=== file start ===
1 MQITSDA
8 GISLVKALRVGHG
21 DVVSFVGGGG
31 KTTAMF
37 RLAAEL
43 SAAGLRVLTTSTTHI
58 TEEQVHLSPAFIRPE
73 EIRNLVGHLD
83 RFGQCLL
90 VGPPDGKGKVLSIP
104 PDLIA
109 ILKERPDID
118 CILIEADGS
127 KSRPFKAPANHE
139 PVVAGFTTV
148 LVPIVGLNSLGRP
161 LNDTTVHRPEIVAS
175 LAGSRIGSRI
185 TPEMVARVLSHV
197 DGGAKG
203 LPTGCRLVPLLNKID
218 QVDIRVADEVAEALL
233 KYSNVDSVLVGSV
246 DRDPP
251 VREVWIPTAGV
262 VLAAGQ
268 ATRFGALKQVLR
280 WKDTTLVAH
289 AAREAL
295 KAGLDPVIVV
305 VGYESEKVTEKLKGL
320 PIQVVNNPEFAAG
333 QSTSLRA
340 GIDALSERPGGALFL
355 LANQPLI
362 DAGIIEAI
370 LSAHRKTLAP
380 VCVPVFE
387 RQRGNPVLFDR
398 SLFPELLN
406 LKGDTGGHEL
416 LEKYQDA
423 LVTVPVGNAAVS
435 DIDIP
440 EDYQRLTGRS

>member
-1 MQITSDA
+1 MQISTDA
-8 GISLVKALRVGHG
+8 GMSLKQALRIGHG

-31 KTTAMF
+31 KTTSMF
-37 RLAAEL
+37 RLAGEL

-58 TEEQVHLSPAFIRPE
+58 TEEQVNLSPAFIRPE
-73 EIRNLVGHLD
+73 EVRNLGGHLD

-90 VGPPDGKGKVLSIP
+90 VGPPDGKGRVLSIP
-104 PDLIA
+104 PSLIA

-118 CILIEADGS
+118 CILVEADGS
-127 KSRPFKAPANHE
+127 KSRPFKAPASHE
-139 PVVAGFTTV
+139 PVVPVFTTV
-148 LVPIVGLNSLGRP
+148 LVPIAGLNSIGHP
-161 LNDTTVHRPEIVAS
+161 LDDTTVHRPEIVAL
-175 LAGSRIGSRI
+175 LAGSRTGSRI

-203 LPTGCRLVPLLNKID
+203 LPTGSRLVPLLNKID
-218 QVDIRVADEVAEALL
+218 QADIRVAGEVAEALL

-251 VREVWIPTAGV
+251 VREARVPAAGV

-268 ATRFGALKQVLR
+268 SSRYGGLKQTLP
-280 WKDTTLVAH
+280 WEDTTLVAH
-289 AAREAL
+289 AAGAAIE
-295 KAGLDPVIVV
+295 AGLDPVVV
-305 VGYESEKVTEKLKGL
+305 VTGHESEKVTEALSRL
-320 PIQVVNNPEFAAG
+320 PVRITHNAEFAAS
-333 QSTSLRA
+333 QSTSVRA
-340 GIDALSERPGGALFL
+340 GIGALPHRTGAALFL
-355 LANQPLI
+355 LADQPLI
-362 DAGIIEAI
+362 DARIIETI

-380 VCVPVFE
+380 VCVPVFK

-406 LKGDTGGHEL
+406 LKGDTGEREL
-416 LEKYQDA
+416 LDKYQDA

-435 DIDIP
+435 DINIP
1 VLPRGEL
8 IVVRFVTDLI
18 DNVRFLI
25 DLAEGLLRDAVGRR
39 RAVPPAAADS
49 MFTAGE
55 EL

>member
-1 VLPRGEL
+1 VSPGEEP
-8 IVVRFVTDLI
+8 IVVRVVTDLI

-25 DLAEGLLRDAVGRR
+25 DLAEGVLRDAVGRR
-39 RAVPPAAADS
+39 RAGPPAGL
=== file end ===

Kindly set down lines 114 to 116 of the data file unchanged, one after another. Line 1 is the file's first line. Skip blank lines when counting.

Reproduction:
49 MFTAGE
55 EL

>member